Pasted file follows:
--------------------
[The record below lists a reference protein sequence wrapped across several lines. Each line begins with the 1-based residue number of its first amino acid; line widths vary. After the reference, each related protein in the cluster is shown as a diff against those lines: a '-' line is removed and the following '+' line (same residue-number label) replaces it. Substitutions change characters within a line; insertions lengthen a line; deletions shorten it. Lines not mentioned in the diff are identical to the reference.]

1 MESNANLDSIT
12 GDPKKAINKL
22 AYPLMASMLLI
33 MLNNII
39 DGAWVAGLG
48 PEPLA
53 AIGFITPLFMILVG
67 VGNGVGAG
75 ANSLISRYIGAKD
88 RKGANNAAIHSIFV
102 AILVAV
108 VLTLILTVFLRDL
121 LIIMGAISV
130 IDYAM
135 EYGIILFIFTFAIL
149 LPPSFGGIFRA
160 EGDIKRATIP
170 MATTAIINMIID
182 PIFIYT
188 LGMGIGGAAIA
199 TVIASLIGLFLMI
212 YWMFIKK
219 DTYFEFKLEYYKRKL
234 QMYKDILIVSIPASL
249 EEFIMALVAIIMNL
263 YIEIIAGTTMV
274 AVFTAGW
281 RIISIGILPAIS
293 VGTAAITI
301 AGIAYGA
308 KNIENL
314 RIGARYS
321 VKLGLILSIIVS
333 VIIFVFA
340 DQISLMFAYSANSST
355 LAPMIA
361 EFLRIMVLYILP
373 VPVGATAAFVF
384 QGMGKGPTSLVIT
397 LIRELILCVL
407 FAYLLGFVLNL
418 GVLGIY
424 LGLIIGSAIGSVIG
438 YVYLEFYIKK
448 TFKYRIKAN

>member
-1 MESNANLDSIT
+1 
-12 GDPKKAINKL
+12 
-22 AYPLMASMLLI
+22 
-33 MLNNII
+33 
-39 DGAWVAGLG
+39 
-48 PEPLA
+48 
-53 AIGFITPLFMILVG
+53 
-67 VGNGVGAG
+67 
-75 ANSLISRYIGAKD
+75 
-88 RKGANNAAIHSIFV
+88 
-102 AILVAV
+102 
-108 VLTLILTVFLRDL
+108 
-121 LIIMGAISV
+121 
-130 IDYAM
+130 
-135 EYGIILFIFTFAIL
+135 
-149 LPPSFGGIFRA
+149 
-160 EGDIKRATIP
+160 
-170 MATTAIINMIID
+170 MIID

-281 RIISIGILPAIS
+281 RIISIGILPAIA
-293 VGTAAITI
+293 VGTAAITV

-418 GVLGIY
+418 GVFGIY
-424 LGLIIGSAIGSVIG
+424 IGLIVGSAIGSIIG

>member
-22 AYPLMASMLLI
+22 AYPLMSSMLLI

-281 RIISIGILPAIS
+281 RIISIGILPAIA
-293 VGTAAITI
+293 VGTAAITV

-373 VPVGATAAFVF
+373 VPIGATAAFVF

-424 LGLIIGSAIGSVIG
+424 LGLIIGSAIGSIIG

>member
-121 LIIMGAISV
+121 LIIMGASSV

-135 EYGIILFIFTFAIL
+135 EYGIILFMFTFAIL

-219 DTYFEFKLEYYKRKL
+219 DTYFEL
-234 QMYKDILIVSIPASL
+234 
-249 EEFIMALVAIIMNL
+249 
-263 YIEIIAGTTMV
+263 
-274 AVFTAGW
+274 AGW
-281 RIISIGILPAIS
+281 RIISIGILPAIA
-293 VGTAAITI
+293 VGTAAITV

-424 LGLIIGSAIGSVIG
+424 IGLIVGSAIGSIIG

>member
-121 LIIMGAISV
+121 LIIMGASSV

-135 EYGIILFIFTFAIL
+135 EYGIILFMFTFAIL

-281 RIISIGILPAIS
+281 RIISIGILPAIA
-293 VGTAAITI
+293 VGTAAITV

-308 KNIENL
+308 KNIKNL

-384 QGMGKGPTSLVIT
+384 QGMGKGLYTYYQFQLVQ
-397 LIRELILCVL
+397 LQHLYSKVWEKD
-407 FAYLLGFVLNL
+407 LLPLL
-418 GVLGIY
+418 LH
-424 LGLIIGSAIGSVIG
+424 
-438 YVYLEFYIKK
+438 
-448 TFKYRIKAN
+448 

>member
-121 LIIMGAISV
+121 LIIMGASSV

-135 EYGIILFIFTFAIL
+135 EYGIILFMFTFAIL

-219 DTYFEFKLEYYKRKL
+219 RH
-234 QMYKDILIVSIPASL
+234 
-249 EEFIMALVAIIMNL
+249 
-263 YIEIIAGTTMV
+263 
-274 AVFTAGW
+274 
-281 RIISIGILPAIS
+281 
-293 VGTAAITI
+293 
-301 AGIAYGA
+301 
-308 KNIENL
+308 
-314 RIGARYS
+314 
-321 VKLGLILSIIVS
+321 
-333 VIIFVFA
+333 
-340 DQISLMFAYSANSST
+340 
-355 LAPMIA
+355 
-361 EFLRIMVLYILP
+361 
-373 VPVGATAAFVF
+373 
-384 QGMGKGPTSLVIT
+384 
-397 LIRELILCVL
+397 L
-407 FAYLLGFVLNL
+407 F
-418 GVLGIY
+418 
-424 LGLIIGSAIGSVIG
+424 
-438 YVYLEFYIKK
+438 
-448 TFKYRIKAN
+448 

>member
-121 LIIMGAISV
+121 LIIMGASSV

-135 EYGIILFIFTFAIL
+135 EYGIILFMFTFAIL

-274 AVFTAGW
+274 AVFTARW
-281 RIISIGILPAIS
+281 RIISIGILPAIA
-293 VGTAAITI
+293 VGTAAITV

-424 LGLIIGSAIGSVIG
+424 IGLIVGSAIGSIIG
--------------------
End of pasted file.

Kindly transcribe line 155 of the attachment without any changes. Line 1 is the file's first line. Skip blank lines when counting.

+219 RH